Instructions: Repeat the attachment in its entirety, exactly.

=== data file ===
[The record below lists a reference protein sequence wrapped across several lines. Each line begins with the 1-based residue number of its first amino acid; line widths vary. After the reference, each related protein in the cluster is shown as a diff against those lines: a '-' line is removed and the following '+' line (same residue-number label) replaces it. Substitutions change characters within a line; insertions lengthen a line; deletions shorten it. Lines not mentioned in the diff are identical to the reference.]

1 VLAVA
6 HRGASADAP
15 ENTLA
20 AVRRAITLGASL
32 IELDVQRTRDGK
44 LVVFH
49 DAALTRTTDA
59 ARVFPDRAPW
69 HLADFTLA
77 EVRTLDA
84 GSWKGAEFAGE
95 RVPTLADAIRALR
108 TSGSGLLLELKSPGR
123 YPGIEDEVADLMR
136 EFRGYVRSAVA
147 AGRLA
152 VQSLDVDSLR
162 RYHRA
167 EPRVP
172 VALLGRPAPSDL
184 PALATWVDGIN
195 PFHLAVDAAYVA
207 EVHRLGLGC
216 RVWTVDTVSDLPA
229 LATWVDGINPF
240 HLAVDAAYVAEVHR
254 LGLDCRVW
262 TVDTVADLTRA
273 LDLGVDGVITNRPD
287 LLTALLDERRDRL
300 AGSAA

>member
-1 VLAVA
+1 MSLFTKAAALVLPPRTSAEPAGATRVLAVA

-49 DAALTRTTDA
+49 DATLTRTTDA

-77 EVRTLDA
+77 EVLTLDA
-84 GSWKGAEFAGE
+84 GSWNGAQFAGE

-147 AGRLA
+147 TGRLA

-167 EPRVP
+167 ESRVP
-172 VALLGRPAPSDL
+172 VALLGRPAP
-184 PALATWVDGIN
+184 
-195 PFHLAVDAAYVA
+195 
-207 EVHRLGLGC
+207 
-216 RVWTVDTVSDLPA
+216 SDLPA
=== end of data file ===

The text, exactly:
[The record below lists a reference protein sequence wrapped across several lines. Each line begins with the 1-based residue number of its first amino acid; line widths vary. After the reference, each related protein in the cluster is shown as a diff against those lines: a '-' line is removed and the following '+' line (same residue-number label) replaces it. Substitutions change characters within a line; insertions lengthen a line; deletions shorten it. Lines not mentioned in the diff are identical to the reference.]

1 VLAVA
6 HRGASADAP
15 ENTLA
20 AVRRAITLGASL
32 IELDVQRTRDGK
44 LVVFH
49 DAALTRTTDA
59 ARVFPDRAPW
69 HLADFTLA
77 EVRTLDA
84 GSWKGAEFAGE
95 RVPTLADAIRALR
108 TSGSGLLLELKSPGR
123 YPGIEDEVADLMR
136 EFRGYVRSAVA
147 AGRLA
152 VQSLDVDSLR
162 RYHRA
167 EPRVP
172 VALLGRPAPSDL
184 PALATWVDGIN
195 PFHLAVDAAYVA
207 EVHRLGLGC
216 RVWTVDTVSDLPA
229 LATWVDGINPF
240 HLAVDAAYVAEVHR
254 LGLDCRVW
262 TVDTVADLTRA
273 LDLGVDGVITNRPD
287 LLTALLDERRDRL
300 AGSAA

>member
-1 VLAVA
+1 MSLFTKAAALVLPPRTSAEPAGATRVLAVA

-49 DAALTRTTDA
+49 DATLTRTTDA

-77 EVRTLDA
+77 EVLTLDA
-84 GSWKGAEFAGE
+84 GSWNGAQFAGE

-147 AGRLA
+147 TGRLA

-167 EPRVP
+167 ESRVP
-172 VALLGRPAPSDL
+172 VALLGRPAP
-184 PALATWVDGIN
+184 
-195 PFHLAVDAAYVA
+195 
-207 EVHRLGLGC
+207 
-216 RVWTVDTVSDLPA
+216 SDLPA